If you want to convert visitors on the web you need to be perceived as blue-shirt trustworthy. As a general rule people are skeptical of websites (especially when using a credit card) and as such you have to work extra hard to help them feel safe. And this never happens by accident.
Some of the things that help in this regard include:
- Using the right color schemes
If I am building a website that I want people to trust I never use black or dark grey color schemes. They evoke thoughts of night, distrust and other objectionable frames of mind. Unless they are done right they often also look amateurish. Make sure your use white as a text background and stay away from too much darkness.
- Use safe fonts
Go to any bank website in the world and they will use Arial, Verdana or Helvetica fonts. Why? Because they are safe. People recognize them and feel comfortable reading them. Their eyes don’t have to do any adjusting and as such a barrier is removed. Stick to a safe font with a reasonable spacing to ensure your website “feels” familiar.
- Being careful of hot spots
A few weeks ago we took a look at blog hot spots and how important they are for converting traffic. One thing I failed to mention, however, is that you have to make sure these areas look nice and are encouraging. Seeing as people’s eyes fall here first you want to make sure you are giving them something that makes them want to go deeper.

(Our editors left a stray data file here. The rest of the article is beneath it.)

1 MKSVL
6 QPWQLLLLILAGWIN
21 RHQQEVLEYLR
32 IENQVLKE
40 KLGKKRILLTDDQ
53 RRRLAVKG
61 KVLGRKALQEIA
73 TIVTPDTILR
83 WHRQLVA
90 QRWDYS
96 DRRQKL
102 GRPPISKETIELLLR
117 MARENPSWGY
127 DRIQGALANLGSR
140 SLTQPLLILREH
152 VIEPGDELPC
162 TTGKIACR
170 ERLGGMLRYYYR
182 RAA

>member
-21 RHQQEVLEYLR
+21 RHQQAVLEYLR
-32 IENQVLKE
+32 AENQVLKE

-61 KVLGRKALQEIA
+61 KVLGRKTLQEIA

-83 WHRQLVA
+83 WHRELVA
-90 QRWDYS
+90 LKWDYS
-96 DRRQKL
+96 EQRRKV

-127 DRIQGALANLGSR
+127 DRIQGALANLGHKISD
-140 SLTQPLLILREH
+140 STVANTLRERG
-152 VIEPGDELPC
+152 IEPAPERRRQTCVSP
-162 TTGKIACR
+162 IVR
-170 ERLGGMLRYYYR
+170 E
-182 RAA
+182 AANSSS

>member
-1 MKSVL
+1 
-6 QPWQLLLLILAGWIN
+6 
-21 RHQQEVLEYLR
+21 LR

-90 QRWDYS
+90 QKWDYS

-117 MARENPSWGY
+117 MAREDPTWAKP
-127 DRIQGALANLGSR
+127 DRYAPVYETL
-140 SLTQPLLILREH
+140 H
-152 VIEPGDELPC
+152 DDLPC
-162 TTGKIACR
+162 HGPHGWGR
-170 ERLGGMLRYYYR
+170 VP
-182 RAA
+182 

- Appearing big
In The Art of War the famous general Sun Tzu said that when you are small you need to appear big. This is an important marketing point for bloggers to remember as it relates to social proof. As I mentioned in my Problogger Guest Post on blog problems, you need to appear to have a busy community so people don’t get scared off thinking that they are the first. At all times your readers must feel like they are part of a community.
- Minimizing warning signs
There are some things that always make me nervous when I see them on a website. For example, one of my loyal readers here on Blog Tyrant has a website with an unsafe certificate. Now, I know she is a trustworthy person but I never visit her site because my browsers warns me everything I click her name. This is a warning sign. Some others include red text links as they are associated with spammers and design elements that look chopped up or hacked. Everything needs to appear solid.
Do not underestimate the importance of initial impressions. Initial impressions are why companies spend millions of dollars developing a very simple logo. If you create a negative frame of mind with your initial impression you are less likely to convert when it comes payment/submit time.
Want to be judged by the Blog Tyrant community?
Are you worried that you don’t have blue-shirt trustworthiness? Are you concerned that maybe you have become too familiar with your blog or website and no longer know whether it appears safe, strong and successful to outsiders? Leave a comment and tell us what is worrying you and we’ll see if the Blog Tyrant community can offer their initial impressions on your site.
Beware. Once you ask you have to be brave enough to handle the criticism.